Turning our Victorian Terrace into an Eco-Home part seven - Heating

| 7th February 2011
A Stovax Huntingdon stove similar to the one owned by Sue Wheat

A Stovax Huntingdon 25 stove, similar to the model owned by The Ecologist's very own Sue Wheat

Sue Wheat thought a wood-burning stove was the greenest way to heat her house until a chat with authors, Nick Grant and Alan Clarke, made her think again. The biggest crisis of her eco-refurb so far? You bet it was!

With the cold weather closing in, it was time to think about green ways to heat our home. We chose a Stovax multi-fuel stove, which we were lucky enough to get from friends. I found a chimney sweep to fit it through HETAS; the official body for all things domestic heating-related. We got ours fitted by A J Coles – a great family business based in London - who checked and swept the chimney, and fitted a new chimney pot, a cowl [a cage on the top of the pot] and a cap on top to stop the rain. Our stove is multi-fuel but we’ll only burn wood since coal is a fossil fuel.

To get the best heat from your wood, you need a stove that is ‘clean burning’ and only some are suitable for smokeless fuel zones, so do check whether yours is or whether it can be fitted with a smokeless zone kit to make it compliant. Stoves Online has more on this and is packed with useful tips. But even with the internet and the help of assorted experts, I still had tricky decisions to make. The first was whether or not we needed to line the chimney. Stoves Online said I should in order to minimise the risk of chimney fires but Alan Coles, a chimney sweep with decades of experience, said only some houses need them. He added that since they cost around £1500 a time, it would be unethical of him to sell to me if it wasn’t necessary.

Wood: Cheap to Buy, Easy to Get
Free heating? Well, yes, because, apart from the cost of the stove and the installation, wood is easy to find and very cheap indeed. In a city where every other house seems to be having its kitchen or bathroom ripped out, there is vast amounts of burnable scrap wood lying around waiting to go to the dump, which could instead be heating your house. Paying for wood to burn seems positively stupid when you can pick up a week’s supply from neighbours, most of whom are all too willing to let you have it. I can’t see the logic in buying wood that’s been transported hundreds of miles either, so I’ve become something of an eagle-eyed wood-spotting obsessive. We look for wood that’s unvarnished, unpainted and untreated, and either carry it home, or rope in friends with cars or vans to pick it up for us. I’ve also got a few friendly builders who drop off scrap wood to us (thus saving them dumping fees), and a supply of off-cuts from a furniture repair workshop. To build up next year’s wood store, which we made from scrap wooden pallets covered with tarpaulin, we’re planning to buy some logs from a local tree surgeon and season them for a year, by which time the excitement of dragging wood out of skips and yards may well have worn off.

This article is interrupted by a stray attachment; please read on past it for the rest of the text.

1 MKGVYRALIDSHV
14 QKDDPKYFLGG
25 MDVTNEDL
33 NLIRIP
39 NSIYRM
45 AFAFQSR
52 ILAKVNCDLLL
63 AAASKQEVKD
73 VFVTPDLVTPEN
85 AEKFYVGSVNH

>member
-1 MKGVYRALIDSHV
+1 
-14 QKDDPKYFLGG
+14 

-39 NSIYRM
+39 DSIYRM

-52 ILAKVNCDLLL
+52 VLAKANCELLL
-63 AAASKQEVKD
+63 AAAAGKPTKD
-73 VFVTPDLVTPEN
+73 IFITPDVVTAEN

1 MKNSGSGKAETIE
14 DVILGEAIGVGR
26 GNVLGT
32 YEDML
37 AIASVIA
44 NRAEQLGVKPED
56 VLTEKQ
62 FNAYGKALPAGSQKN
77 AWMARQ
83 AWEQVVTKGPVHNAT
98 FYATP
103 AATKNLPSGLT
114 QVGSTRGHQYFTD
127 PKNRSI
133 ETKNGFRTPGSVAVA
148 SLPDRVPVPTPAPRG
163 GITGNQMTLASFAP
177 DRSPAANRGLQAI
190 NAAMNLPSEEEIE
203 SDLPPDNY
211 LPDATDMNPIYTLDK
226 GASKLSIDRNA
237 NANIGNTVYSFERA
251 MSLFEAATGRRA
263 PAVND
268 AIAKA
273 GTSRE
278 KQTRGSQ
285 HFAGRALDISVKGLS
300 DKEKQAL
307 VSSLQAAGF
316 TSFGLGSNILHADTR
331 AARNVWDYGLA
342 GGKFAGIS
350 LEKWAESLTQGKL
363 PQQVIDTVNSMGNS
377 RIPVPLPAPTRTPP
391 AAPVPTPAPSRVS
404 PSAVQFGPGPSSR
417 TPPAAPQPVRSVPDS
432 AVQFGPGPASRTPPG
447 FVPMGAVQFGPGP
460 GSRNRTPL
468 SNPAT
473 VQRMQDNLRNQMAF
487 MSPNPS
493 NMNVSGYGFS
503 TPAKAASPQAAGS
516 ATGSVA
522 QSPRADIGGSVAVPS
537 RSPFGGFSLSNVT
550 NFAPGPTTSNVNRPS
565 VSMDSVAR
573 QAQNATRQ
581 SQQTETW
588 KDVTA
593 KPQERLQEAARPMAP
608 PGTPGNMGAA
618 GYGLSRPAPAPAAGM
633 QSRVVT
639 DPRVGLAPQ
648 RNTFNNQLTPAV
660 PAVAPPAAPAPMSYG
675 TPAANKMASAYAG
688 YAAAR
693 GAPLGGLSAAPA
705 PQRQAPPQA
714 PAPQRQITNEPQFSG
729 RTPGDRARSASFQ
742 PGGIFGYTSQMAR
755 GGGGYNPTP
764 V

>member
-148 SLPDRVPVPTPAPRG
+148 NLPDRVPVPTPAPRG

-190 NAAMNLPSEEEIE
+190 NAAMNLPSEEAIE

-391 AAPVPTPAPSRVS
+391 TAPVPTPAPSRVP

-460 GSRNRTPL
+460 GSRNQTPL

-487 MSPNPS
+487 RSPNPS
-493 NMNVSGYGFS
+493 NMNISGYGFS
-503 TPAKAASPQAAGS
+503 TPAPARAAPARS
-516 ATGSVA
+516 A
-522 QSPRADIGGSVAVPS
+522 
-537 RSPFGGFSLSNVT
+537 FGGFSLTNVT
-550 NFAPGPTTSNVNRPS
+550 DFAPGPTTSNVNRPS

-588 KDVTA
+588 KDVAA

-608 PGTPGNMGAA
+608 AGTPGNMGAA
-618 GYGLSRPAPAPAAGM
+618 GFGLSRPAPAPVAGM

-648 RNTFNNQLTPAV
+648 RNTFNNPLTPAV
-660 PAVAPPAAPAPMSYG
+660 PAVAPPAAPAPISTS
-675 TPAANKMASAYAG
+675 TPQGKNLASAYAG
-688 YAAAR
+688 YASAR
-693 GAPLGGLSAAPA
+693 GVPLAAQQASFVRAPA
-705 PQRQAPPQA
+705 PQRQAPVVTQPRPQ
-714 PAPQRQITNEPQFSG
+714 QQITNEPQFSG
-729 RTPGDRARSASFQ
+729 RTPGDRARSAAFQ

Of course, if we’d thought ahead and not had our old boiler replaced with a combi-boiler a few years ago, we could have linked the stove to the central heating and got free water and space heating too. In retrospect, though, I think we did the right thing. Getting up to a cold house and waiting for the stove to get going to heat all the radiators and enough water for four showers just wouldn’t work for us. And collecting enough scrap wood to keep the home fires burning on that scale would be a bit much. Anyway, with the improved insulation, we didn’t need our gas heating on for the rest of the house until the end of November. Then we started setting it to come on for an hour or so to take the morning chill away and then just before the kids went to bed. So that’s two or three hours of gas heating rather than our previous nine. We’ve also changed to Ecotricity’s green gas, which is mostly made from composted organic waste, and also funds new bio-gas plants.